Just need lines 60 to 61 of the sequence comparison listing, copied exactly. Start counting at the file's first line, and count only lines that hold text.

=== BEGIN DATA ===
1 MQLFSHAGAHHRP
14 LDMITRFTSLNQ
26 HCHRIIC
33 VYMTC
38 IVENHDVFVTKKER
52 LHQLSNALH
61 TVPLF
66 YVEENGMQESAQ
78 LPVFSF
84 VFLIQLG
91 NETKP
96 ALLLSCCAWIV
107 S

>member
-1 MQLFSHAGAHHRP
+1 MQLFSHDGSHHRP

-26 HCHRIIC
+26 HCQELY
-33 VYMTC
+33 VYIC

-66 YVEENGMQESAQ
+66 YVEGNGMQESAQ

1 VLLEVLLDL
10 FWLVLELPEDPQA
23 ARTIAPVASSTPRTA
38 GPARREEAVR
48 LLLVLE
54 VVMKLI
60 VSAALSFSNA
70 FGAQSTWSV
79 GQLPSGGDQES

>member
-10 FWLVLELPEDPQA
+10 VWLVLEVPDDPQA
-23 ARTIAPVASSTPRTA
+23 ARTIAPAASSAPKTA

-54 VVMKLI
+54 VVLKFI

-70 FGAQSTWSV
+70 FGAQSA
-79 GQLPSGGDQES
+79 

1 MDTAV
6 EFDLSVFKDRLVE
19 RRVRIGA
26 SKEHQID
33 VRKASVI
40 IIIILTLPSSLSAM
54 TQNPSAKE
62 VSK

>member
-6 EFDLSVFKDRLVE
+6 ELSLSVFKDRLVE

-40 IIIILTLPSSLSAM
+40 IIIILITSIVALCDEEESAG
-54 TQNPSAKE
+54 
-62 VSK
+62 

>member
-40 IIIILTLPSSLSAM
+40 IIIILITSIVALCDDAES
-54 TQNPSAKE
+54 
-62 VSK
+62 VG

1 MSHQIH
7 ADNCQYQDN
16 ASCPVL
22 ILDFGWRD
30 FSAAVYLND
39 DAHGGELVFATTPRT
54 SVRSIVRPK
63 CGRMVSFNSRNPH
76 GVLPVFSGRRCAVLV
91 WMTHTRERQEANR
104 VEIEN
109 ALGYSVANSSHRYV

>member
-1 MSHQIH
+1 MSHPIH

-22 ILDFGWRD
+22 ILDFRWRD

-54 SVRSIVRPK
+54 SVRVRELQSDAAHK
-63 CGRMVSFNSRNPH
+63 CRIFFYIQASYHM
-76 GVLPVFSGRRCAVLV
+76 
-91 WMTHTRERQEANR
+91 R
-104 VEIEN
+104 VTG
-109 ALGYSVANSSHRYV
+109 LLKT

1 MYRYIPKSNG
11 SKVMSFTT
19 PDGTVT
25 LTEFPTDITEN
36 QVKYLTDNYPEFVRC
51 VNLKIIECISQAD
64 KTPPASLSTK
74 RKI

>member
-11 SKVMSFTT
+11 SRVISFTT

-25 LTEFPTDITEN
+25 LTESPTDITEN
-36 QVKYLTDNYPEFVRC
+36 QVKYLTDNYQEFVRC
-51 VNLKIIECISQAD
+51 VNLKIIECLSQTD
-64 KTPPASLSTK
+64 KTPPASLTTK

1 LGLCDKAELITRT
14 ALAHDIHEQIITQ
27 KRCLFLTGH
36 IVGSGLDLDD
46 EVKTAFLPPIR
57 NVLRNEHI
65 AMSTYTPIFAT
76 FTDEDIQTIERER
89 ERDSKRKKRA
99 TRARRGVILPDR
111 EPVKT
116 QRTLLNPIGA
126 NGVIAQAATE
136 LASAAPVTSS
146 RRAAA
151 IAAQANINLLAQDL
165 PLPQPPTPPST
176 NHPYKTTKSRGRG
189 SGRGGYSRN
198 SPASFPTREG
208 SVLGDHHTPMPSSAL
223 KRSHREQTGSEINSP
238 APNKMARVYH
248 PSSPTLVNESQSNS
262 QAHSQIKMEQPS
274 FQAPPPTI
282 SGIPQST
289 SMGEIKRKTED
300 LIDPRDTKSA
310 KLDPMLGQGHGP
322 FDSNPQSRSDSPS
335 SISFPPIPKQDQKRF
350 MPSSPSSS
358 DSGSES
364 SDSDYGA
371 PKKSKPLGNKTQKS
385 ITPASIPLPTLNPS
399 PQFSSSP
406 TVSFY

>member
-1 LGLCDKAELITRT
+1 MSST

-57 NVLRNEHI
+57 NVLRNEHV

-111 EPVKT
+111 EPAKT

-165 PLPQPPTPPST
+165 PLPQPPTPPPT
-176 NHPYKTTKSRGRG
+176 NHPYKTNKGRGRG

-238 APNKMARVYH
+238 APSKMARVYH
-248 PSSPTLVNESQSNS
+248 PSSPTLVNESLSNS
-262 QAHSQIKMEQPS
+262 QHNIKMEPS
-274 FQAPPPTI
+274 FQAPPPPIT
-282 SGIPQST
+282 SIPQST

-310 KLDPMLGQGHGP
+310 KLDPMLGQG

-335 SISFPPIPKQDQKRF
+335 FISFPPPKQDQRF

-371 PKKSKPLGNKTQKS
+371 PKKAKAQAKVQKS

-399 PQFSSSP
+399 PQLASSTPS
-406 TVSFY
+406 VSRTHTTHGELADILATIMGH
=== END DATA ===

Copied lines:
>member
-40 IIIILTLPSSLSAM